(The American way of life shows up even sweeter: “He took the test Wednesday and didn’t pass. He failed it again Thursday, but determined and more confident, asked to retake it immediately.”)
The Polish examinee has to know answers for 490 multiple-choice questions. Out of these 18 are picked at random and onto the computer screen. The examinee has to answer 16-18 questions correctly. Min. accuracy is 88% then.
Some questions are impracticable, irrelevant, unrealistic.
- What kind of paperwork should you do when selling your vehicle to a new owner? (But you haven’t bought any yet!)
- Will you massage the heart of an infant victim with 2 fingers, 3 fingers or 5 fingers? (Note: more than one correct answer may apply, though not necessarily.)
- Speaking of fingers. You find one torn away from a victim at the scene of the accident. How do you ensure it remains in resewable condition?
- In a residential area, can your tractor overtake a biker? (But you’ve got a craving for a roadster!)
Then, there are questions about the physics of the vehicle stopping on wet, iced up or dry surfaces. You are not allowed to use any calculating machinery — as you are not supposed to calculate – rather to remember some weird numbers by heart. For about as long as it takes you to leave the test centre successfully. In wheel-life situations, a 90 kph fast car driver could not judge whether that deer hopped out 40 or 45 meters away. And even if one could, what difference would it make?
Having taken a few mock tests online, I know the Isles are not free from questions that mock human reason. But I think there are fewer of them, and the British theory test consists of two parts:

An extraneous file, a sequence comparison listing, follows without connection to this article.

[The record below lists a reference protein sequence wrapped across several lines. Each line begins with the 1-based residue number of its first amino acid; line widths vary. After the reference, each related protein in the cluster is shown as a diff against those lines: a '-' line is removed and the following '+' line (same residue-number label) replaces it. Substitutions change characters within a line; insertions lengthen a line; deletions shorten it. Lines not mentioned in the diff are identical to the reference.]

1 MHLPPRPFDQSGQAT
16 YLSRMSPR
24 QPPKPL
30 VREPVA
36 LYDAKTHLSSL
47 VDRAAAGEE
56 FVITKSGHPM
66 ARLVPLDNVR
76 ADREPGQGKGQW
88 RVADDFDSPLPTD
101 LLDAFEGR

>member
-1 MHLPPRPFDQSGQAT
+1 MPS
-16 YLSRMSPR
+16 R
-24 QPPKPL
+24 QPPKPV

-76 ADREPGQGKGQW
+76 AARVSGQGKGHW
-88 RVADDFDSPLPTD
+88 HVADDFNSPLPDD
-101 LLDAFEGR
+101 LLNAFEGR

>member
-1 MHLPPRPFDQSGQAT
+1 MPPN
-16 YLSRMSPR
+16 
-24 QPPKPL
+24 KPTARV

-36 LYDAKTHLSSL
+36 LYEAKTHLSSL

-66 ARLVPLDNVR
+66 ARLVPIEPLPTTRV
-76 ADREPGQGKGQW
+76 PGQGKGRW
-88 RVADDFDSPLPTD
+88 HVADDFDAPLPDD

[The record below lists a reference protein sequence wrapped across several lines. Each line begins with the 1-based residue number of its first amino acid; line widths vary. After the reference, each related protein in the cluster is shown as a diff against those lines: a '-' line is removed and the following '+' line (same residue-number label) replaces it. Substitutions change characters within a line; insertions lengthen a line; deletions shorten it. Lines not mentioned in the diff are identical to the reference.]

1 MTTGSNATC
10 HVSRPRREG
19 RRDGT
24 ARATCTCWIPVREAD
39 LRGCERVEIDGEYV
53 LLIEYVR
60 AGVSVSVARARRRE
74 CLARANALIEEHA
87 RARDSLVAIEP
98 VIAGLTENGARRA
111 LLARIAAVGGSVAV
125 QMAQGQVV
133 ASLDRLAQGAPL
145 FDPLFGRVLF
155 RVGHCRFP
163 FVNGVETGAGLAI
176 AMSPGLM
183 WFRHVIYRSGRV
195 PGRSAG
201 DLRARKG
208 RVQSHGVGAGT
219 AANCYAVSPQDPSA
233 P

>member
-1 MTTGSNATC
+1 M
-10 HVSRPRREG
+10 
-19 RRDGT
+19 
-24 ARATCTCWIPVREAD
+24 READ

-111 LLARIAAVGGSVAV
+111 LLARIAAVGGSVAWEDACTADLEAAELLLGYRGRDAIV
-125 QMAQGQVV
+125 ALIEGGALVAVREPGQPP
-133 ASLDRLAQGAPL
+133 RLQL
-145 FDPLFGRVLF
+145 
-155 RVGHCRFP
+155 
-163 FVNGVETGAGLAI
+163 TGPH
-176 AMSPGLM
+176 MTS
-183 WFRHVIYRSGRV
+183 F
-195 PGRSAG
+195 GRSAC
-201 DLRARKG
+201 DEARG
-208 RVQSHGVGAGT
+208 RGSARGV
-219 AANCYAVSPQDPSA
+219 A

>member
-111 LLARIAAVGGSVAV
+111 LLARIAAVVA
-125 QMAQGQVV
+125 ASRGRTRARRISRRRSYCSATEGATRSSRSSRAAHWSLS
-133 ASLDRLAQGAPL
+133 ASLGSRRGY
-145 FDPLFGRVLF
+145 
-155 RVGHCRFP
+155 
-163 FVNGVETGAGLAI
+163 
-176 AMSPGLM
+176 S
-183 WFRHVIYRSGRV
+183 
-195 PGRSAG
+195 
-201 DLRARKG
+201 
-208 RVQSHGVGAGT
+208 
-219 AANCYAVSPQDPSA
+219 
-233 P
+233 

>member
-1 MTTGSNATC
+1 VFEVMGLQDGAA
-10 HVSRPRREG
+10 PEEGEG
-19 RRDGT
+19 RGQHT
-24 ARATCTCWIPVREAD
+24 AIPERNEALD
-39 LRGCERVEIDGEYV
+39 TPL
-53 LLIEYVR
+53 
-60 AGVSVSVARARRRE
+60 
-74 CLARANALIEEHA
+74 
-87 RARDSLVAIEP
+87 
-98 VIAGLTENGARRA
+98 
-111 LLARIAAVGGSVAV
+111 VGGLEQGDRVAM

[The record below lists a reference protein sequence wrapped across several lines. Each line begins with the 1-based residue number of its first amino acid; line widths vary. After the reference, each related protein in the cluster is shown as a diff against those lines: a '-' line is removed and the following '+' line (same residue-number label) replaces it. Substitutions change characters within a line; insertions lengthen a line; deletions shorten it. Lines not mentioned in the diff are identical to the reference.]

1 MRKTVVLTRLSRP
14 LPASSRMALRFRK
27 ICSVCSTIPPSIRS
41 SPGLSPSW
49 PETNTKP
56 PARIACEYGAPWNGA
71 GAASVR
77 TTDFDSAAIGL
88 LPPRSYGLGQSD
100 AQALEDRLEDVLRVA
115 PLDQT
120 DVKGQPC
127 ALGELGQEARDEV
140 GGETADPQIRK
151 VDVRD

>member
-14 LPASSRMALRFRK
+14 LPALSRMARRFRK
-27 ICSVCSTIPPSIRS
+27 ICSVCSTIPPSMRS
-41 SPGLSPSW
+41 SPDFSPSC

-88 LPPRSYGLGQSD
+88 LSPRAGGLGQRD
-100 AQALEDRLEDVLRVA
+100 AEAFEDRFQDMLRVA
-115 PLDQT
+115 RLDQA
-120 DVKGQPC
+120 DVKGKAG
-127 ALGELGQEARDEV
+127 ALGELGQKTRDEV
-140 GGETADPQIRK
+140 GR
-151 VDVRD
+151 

- Multiple choice theory test (Just like the Polish thing. But they tell you how many correct answers are possible?)
- Hazard perception test (A beauty! Alas, Poland did not import the idea.) Quote: “You’ll be presented with a series of 14 video clips which feature every day road scenes. In each clip there’ll be at least one developing hazard, but one of the clips will feature two developing hazards. To achieve a high score you’ll need to respond to the developing hazard during the early part of its development. The maximum you can score on each hazard is five. You won’t be able to review your answers to the hazard perception test; as on the road, you’ll only have one chance to respond to the developing hazard.)
The pass mark for the first is 43 out of 50 questions. (Min. accuracy: 86%.) The pass mark for the latter is score min. 44 out of 75. (Min. accuracy: 58,(6)%.)
Score so far: Poland 0 — Britain: 3.
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4. PASS PRACTICAL TEST